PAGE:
Both Red-tailed Hawks and Red-shouldered Hawks can be found on Seabrook Island and these field marks work great for adult birds like Linda’s. Separating the immature birds creates new challenges. Something for another day.

Readers with questions for “Ask SIB” should know; one does not need to be afraid to submit a lower quality image of a bird with an unknown identification or pose a behavioral observation with no pictures. That just make the learning more challenging and fun.

Ask SIB: What Bird of Prey is This?

Patricia’s Question:

On Monday, January 31, 2022, this is the scene found by Patricia and Page Schaefer in their driveway on Seabrook Island, SC.

Cooper’s Hawk with it’s prey, a Tricolor Heron
Photo by Patricia Schaefer

Identifying hawks can be confusing, so we asked our resident naturalist Bob Mercer for his opinion.

Bob’s Response:

“I would say it is an adult female Cooper’s Hawk. Why do I make that identification? The bird is an adult accipiter as evidenced by the red barring across the chest and gray body. Accipiters are bird hunting specialists.  These features get us down into the family of hawks.

“What is the difference between a Cooper’s Hawk and a Sharp-shinned Hawk? Two obvious features for birds standing or perched are size and the heaviness of the legs and feet. A Sharp-shinned Hawk ranges in size from 10 to 14 inches with the average weight of a male weighing about 0.2 pounds and about 0.3 pounds for a female. A Cooper’s Hawk’s size is between 14 to 20 inches. The average weight of a male is about .75 pounds and a female about 1.24 pounds. Usually the female hawks are larger than the males. From the picture one can see this is a big bird with heavy legs and feet. That would make it a Coopers Hawk. A Sharp-shinned Hawk would have skinny legs and feet. The clincher is in its diet! Tricolored Herons are between 25 and 30 inches and average about 0.9 pounds. Assuming this was a small Tricolored Heron, the accipiter had to be a big bird to even attempt something that large. Hence my identification as a large female Coopers Hawk.”

Please be sure to Ask SIB if you have a question about the birds!

Ask SIB: Eastern Bluebird Winter Behavior

On January 9, 2021, Andy wrote SIB, “Today we saw maybe half dozen blue birds and one was sitting on the entry hole.  Isn’t it early for them to be nesting?  Has the warm weather put them off schedule?”

Eastern Bluebird – photo by Bob Mercer

The questions are relatively easy to answer. Yes, it is too early for them to be nesting, so they are not “off schedule” due to the weather. As usual, the questions lead to another question; what are the birds doing?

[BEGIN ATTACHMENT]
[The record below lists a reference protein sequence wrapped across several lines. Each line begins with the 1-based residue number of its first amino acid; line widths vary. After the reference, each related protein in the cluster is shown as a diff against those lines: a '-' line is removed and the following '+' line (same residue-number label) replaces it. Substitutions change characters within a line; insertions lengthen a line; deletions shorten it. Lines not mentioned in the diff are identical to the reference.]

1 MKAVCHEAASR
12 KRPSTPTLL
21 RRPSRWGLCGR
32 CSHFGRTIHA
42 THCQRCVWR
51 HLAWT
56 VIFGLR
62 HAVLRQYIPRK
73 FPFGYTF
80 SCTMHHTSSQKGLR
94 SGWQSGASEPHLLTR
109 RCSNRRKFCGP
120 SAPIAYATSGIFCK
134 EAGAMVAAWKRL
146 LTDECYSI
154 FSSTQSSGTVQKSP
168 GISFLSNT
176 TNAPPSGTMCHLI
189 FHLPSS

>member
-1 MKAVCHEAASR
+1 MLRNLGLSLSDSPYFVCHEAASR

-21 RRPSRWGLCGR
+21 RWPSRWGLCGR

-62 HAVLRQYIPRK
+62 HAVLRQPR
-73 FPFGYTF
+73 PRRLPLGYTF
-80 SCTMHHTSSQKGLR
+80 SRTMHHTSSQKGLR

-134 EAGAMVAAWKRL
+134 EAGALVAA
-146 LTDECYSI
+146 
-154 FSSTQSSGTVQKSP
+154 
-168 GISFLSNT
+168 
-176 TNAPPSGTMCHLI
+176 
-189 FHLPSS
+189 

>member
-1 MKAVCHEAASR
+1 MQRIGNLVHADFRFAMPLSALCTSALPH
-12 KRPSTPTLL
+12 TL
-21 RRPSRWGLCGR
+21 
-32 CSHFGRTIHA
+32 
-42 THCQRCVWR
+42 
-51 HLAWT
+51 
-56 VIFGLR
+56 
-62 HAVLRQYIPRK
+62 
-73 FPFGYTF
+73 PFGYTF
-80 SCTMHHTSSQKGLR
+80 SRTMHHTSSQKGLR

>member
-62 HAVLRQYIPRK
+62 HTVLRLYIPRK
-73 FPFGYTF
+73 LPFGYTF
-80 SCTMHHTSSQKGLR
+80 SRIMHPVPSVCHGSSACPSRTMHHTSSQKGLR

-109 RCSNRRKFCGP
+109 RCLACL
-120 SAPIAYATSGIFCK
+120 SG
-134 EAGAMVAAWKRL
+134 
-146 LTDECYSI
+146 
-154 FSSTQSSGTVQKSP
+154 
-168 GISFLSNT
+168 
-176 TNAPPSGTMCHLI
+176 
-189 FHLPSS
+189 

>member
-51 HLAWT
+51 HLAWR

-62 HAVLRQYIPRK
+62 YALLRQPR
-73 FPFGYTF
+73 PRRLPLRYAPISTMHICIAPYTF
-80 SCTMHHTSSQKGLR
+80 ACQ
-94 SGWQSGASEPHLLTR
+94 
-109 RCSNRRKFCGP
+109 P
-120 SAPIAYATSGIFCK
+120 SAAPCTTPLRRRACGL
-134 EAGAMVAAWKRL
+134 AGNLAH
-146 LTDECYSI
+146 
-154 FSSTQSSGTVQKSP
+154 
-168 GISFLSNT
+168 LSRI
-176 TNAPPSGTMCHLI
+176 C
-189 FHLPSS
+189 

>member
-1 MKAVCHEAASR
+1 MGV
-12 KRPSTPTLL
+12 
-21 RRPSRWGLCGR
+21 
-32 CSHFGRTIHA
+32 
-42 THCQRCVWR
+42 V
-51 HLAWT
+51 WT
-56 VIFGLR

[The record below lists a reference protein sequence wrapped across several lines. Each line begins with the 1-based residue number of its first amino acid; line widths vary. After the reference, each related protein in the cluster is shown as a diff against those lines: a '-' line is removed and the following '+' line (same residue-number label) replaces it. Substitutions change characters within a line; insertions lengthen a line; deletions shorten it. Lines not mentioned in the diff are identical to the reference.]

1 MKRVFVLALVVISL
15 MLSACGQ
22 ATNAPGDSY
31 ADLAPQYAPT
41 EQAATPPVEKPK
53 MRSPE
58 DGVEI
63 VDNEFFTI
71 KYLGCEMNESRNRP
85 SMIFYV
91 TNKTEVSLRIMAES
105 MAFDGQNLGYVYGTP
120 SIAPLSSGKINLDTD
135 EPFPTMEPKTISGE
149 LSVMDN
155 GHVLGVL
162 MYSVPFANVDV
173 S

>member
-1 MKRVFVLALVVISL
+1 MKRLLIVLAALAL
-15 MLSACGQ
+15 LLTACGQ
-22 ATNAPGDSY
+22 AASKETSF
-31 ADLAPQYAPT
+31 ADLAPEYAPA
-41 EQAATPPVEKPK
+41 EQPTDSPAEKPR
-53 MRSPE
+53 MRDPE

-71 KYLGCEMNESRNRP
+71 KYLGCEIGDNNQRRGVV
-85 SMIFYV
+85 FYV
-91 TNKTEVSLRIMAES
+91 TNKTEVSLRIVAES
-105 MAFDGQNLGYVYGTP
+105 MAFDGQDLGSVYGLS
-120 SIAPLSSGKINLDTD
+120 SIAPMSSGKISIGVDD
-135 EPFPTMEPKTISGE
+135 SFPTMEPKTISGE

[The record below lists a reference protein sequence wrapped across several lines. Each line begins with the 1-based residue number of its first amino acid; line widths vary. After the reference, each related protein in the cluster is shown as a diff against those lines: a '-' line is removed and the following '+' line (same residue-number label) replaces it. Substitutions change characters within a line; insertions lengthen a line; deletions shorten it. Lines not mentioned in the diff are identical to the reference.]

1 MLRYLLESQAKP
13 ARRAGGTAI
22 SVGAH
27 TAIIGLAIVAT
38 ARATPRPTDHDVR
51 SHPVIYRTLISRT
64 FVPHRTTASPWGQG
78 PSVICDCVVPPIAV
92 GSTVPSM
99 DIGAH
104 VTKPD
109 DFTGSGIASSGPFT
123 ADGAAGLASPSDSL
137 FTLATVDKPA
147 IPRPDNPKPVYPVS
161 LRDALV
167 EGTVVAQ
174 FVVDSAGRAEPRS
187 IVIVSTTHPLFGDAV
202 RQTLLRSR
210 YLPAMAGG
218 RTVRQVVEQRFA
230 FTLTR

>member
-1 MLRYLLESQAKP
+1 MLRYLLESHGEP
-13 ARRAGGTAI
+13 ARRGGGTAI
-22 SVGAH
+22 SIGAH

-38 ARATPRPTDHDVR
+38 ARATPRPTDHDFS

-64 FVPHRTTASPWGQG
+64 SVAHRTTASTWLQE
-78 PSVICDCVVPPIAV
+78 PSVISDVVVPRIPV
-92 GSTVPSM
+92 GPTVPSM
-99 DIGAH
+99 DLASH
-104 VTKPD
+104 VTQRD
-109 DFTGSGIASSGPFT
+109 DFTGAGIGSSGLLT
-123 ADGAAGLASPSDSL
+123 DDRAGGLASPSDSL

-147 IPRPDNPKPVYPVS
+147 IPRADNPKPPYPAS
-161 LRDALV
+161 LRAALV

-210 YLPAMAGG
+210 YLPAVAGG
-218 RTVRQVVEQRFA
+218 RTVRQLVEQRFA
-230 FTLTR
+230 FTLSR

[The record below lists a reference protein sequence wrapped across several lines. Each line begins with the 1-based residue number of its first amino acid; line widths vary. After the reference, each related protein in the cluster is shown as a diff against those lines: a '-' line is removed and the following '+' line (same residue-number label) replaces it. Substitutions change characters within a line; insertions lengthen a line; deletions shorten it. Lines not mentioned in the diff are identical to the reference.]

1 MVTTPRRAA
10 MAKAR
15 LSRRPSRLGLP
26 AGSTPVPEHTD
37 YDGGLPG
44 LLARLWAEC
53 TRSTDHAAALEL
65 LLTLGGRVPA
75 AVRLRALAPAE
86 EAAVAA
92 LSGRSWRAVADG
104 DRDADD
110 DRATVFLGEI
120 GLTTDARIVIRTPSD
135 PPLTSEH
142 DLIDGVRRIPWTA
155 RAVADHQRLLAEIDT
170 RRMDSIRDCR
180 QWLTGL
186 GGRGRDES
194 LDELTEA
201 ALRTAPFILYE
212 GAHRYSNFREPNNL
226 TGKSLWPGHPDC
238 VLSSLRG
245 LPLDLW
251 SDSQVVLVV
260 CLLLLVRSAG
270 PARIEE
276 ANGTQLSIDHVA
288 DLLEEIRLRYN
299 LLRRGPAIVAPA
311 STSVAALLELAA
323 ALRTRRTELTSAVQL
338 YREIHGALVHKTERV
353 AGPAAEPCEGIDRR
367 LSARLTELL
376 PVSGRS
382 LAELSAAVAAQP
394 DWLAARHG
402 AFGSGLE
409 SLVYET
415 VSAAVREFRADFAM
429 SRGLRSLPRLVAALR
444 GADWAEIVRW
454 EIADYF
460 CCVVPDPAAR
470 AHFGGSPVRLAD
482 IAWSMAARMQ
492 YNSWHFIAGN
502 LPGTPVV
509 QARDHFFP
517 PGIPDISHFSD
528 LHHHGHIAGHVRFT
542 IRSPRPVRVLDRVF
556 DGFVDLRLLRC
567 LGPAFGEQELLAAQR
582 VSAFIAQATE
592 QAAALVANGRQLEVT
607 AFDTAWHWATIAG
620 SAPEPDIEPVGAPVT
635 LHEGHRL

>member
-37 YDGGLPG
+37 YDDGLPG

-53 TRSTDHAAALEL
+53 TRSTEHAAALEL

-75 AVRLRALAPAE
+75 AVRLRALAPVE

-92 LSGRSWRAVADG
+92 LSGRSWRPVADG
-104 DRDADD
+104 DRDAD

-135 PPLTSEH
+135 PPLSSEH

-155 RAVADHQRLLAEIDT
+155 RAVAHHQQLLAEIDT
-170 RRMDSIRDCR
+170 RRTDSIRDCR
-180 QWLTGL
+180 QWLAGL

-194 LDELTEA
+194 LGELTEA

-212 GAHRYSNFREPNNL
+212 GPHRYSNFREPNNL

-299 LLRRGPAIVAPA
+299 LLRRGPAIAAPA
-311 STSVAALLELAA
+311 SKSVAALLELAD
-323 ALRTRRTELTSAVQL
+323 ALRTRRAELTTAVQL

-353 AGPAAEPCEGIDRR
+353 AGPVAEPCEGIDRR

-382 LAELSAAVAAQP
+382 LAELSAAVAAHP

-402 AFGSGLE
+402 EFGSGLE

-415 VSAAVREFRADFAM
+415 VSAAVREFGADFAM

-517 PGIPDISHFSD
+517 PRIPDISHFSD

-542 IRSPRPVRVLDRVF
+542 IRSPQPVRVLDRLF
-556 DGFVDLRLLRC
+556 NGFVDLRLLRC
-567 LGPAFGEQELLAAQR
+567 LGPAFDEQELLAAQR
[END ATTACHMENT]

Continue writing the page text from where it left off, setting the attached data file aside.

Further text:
Since Eastern Bluebirds are year-round residents in our area, one can watch the full range of behaviors. During the winter months, bluebirds can gather in flocks of up to 20 birds. These flocks consist of one or more family units. In really cold weather, a flock of bluebirds may all cram into a single cavity, presumably for shared body warmth. Pair bonding for bluebirds can happen anytime between November and March.

This photo of an Eastern Bluebird entering the box and the female watching perfectly captures some of the courtship behavior–wing droop tail spread. Photo by Nancy Brown

During the courtship and nesting period, the flocking behavior disappears. Once a pair settles on a territory, they work hard to drive away all competitors including their siblings. 

It is difficult to know exactly what Andy observed, but one can make an educated guess. Since he saw a half dozen birds, he observed a winter flock. The bird sitting at the nesting hole most likely was a male bird checking out the box for its potential. 

Once a male makes a choice, he will then attempt to attract a mate or to solidify his relationship with his current mate. According to the Cornel Lab of Ornithology website Birds of the World, the male goes through a very predictable pattern of behavior. The male institutes a nesting demonstration display where he perches at a hole holding nesting material with his wings drooping and his tail spread wide. He looks around, presumably to make sure his intended is paying attention, and then look in the hole. The next step is to rock back and forth into and out of the hole before going in the cavity. Once in the cavity, he will stick his head out still holding the nesting material. Leaving the material in the cavity, he then hops out near the hole and does a wing waving display. The female entering the box cements the pair bond. 

People with bluebird boxes they can view, or who have cameras trained on a box, may be lucky enough to watch this behavioral sequence. 

Nesting on Seabrook Island usually begins around the first of March. The Seabrook Island Birders sponsor a bluebird box monitoring program. Volunteers have a route where they check a series of boxes once a week to monitor if birds use the boxes and nesting success of failure. Anyone interested in helping is encouraged to contact the Seabrook Island Birders.

Be sure to read tomorrow’s article discussing the installation and monitoring of a birdhouse with an outside WIFI camera!

Gowaty, P. A. and J. H. Plissner (2020). Eastern Bluebird (Sialia sialis), version 1.0. In Birds of the World (A. F. Poole, Editor). Cornell Lab of Ornithology, Ithaca, NY, USA. https://doi.org/10.2173/bow.easblu.01